Ever since ebooks gained traction the publishing industry has obsessed with what’s typically referred to as “the discovery problem.” The common wisdom is that discovery of the content will lead to fame and fortune.
I believe digital content’s main challenge is more about efficiency, less about discovery, and my inspiration for this point of view comes from a totally unrelated business: the coffee industry.
A recent Businessweek article noted that single-serve pods (e.g., Keurig) have eliminated coffee’s biggest consumer: the kitchen sink. (Btw, Businessweek apparently doesn’t worry about content discovery as that article can’t be found on their website; it’s only in the print edition but I found a related version of it here.)
It turns out that with Mr. Coffee and other drip systems a great deal of product ends up going to waste. The net result is that as the single-serve devices gain momentum we’re creating a climate where total consumption is lower and excess inventories are leading to lower prices for coffee beans.
In short, the article notes that while Americans still drink a lot of coffee, they do it more efficiently. Each cup in the single-serve model is more expensive but in total we’re consuming and wasting far less coffee now.
What in the world does this have to do with digital content?
I don’t think anyone would argue with the fact that we have an excessive amount digital content today. A great deal of it is being produced but in many cases nobody is reading it. This has led to an overabundance of free and cheap content which is being both professionally published as well as self-published.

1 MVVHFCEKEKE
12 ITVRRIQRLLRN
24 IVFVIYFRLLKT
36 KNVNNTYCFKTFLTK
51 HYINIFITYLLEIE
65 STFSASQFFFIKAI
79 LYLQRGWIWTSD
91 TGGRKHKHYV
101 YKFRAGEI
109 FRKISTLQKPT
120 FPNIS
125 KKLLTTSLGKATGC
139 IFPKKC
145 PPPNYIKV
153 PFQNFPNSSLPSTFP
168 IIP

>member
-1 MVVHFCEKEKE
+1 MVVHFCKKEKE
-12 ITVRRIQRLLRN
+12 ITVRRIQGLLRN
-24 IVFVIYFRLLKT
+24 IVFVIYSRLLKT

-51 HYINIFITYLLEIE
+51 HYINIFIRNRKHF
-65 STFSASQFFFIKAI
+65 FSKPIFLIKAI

Wasted coffee goes down the drain but wasted content simply goes unread. In some cases, hoarders like myself have moved the content from online to local devices, but much of that content is never actually consumed.
Here’s a parallel from yet another completely unrelated industry: service provider recommendations. My wife and I recently cancelled our Angie’s List subscription because we discovered the Nextdoor social network. As you may already know, Angie’s List is battling allegations of fraudulent and deceptive practices and its reviews are typically posted by complete strangers. Meanwhile, Nextdoor offers reviews and advice from people you know or could easily introduce yourself to: your next-door neighbors. I’ve found these local reviews on Nextdoor to be much more reliable. In fact, I’ve hired two service providers in the past week based on Nextdoor recommendations. Best of all, Nextdoor is totally free.
Compared to Angie’s List, Nextdoor feels like a more highly curated and relevant service. Discussions and recommendations come from people you might already know and everyone lives right there in your neighborhood. In fact, many of Nextdoor’s members are going through the same situations you are (e.g., hail storm, wind damage, down trees, etc.)
Nextdoor offers what I refer to as a better “content efficiency” experience than Angie’s List. It’s what I’m looking for and the content is presented when I need it.
Just as nobody walks into a bookstore asking for the latest book from Macmillan, nobody is sitting around saying, “gee, I wish I could discover more content.” What we really need is more efficient delivery of content that’s highly relevant to our specific needs and interests.
We’ve mostly given up on RSS feeds and let’s face it…Twitter is yet another fire hose that’s next to impossible to effectively manage.
At some point content efficiency will improve. I’ve referred to this before as the need for a “content concierge”, resulting in much better recommendations, tailored content streams and, yes, it will come at a higher price, just like the single-serving coffee pods.
We may end up spending just as much time reading efficiently delivered content but it will be highly targeted and we’ll pay more for the privilege of others (human curators and well-tuned, automated algorithms) helping us find the precious needles in the overwhelming haystacks.